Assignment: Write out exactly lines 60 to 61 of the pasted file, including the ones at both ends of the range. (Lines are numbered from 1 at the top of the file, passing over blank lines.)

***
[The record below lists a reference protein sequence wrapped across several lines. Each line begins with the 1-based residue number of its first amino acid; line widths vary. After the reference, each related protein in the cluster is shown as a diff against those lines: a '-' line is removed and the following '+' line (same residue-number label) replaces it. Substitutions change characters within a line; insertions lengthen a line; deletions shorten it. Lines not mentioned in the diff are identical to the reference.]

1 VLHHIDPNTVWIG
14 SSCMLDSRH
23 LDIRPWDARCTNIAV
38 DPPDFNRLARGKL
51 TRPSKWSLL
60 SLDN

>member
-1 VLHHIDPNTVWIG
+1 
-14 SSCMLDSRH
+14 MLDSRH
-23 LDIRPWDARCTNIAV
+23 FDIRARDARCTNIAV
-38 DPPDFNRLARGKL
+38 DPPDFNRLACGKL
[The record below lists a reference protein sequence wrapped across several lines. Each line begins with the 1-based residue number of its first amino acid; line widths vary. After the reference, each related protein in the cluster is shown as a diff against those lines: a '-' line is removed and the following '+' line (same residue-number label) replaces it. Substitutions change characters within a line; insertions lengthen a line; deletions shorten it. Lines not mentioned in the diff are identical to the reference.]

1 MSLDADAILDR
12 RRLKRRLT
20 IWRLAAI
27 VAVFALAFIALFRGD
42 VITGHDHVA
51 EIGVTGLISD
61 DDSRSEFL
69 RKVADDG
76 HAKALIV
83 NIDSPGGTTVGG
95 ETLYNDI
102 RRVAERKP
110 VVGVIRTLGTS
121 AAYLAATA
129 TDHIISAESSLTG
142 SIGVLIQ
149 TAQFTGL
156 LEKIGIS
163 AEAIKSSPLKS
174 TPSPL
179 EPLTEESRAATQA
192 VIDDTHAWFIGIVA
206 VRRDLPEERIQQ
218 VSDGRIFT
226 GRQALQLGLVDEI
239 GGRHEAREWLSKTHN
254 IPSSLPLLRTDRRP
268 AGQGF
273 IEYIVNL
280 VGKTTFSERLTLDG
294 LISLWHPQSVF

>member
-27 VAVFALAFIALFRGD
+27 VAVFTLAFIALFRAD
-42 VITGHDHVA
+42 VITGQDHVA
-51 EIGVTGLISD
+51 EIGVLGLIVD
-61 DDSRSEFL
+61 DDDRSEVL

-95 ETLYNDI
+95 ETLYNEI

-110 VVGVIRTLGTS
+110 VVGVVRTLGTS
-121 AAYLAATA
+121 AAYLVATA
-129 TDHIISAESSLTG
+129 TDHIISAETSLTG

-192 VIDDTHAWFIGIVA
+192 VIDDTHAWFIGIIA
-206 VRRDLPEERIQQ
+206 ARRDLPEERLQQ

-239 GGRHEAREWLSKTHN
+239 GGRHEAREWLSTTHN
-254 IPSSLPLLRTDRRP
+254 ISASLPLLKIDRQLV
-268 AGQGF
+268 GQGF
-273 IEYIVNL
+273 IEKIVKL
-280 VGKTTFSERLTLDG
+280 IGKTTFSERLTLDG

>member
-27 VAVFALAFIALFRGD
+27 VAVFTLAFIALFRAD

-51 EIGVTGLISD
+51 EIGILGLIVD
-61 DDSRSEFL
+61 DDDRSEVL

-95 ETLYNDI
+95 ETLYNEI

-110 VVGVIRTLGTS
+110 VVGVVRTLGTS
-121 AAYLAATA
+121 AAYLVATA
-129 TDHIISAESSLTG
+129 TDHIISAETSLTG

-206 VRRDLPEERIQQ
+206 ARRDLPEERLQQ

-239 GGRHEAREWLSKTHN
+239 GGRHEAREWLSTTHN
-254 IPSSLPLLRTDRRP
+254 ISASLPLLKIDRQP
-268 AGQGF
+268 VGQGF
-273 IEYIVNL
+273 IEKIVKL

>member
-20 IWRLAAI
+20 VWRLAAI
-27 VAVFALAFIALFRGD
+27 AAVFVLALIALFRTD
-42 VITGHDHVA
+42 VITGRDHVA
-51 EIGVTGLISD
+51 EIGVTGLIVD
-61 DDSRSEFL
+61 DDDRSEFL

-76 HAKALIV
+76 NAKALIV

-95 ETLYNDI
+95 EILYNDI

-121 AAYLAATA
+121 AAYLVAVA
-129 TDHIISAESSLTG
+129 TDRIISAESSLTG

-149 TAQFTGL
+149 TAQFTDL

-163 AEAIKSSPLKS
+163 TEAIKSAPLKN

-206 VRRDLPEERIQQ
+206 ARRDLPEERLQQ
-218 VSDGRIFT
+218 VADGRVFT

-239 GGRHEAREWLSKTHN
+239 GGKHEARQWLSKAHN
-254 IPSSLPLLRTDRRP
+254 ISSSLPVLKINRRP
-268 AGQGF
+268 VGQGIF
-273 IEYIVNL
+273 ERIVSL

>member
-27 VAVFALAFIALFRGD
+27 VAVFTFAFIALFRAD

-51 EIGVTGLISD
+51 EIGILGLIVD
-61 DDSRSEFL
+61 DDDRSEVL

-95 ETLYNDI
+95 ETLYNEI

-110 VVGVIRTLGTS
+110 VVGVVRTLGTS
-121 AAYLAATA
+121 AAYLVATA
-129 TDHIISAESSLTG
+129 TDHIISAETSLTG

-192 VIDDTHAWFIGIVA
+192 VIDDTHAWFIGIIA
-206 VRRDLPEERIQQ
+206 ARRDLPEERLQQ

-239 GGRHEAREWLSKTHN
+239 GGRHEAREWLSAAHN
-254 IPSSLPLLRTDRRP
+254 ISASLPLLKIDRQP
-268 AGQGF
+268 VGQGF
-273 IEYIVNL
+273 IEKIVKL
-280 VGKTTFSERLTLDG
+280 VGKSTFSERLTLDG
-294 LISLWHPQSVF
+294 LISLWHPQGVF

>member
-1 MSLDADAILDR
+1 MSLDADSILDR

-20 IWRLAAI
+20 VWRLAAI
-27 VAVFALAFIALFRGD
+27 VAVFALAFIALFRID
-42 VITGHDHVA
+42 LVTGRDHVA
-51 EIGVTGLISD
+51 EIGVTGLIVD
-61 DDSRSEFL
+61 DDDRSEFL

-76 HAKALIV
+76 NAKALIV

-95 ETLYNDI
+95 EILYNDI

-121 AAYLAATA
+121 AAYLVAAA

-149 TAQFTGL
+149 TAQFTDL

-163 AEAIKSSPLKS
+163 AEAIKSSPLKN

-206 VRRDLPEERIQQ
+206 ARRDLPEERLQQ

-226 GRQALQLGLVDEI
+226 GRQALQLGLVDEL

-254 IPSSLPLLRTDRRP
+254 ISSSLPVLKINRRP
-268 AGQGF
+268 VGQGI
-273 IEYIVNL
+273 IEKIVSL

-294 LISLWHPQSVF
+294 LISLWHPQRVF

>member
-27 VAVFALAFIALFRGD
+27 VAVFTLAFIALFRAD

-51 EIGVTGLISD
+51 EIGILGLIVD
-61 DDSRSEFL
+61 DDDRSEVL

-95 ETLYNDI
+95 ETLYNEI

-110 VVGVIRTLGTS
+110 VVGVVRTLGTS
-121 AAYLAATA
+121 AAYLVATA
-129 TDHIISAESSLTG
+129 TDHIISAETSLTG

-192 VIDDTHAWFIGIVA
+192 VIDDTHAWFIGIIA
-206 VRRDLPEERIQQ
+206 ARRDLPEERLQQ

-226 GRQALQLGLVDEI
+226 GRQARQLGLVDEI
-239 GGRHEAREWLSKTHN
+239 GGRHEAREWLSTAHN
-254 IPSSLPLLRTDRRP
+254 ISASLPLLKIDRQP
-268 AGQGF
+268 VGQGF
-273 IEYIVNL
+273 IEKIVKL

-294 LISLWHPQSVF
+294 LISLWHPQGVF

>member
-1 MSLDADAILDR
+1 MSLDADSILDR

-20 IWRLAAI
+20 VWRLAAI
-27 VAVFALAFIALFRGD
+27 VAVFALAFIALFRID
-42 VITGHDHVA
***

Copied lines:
-110 VVGVIRTLGTS
+110 VVGVVRTLGTS